While there certainly are more swimming events than diving events in most collegiate competitions, programs are called “swimming & diving” teams for a reason. Divers can provide crucial points in regular dual meets, and their role is amplified even further during Championship Season when every last point is necessary to help ascertain final team standings. Up next in our Senior Spotlight series we have our first diver that has ever been featured, and Manny Pollard out of Troy, New York will be one of Minnesota’s most valuable assets over the course of the next month.
Before joining the Golden Gophers for his freshman season, Pollard was a successful diver in New York’s Section II division. Competing for Albany Academy in the 11-dive format, Pollard would shatter an 11-year-old state record with his performance at the Section II Championships in 2012. His score of 635.75 took down the previous standard of 611.85 points from 2000. Perhaps what is most remarkable about Pollard’s achievement is the manner in which he secured the record, as he finished with a dive with a degree of difficult of 3.1. Whereas many divers often elect to conclude competitions with an easier dive to better their chances of having a stable finish, Pollard opted for the high-risk high-reward route, a decision that surely would have caught the eye of Minnesota Diving Coach Wenbo Chen.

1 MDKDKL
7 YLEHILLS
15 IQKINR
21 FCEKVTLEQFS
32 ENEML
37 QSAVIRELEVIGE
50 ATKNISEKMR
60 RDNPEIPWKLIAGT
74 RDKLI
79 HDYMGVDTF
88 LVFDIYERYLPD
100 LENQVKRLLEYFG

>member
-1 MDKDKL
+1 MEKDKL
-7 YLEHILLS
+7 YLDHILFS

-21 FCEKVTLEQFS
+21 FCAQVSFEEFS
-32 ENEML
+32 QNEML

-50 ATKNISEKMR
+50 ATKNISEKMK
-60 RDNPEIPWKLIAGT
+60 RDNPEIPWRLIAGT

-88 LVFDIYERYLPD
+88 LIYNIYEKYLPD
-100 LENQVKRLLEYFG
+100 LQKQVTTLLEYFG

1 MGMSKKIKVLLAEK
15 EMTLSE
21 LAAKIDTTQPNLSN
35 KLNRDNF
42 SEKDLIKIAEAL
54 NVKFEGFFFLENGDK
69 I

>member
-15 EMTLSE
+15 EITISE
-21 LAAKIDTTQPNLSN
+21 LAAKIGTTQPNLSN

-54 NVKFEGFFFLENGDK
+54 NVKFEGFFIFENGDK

As a freshman with Minnesota, Pollard would rise to the occasion admirably at the end of the season, recording finishes of 4th on 1m ( score of 360.45), 15th on 3m (354.10), and 9th on Platform (390.00), all setting personal bests in the process. Furthermore, two weeks later at the Zone D Diving Championships (where a 6-dive prelims score is combined with a 6-dive finals score), Manny would also follow up with finishes of 6th on 1m (678.90), 18th on 3m (604.40), and 4th on Platform (681.90)
Returning for his sophomore season with the Golden Gophers, Pollard would begin to show off his ability to constantly improve as an athlete. At the Big Ten Championships, Pollard would secure finishes of 6th on 1m (343.95), 9th on 3m (373.75), and 3rd on Platform (394.00). He would leave Ann Arbor with a total of 38 points scored at the meet, an almost 50% jump from the 26 points he scored the previous year. Additionally, he dove to career best finishes at Zones once again with final placings of 11th on 1m (715.70), 4th on 3m (815.45), and 4th on Platform (798.50).
Though his first two seasons with Minnesota were fantastic in their own right, Pollard really broke out during his junior year. At the 2015 Big Ten Championships, he would grab 7th on 1m (347.90), 7th on 3m (398.70), and 9th on platform (397.10), combining for 33 points overall, a career-high. While he was very good in Iowa, he was even better at Zones, finishing 5th on 1m (740.15), 6th on 5m (770.90), and 5th on Platform (721.50).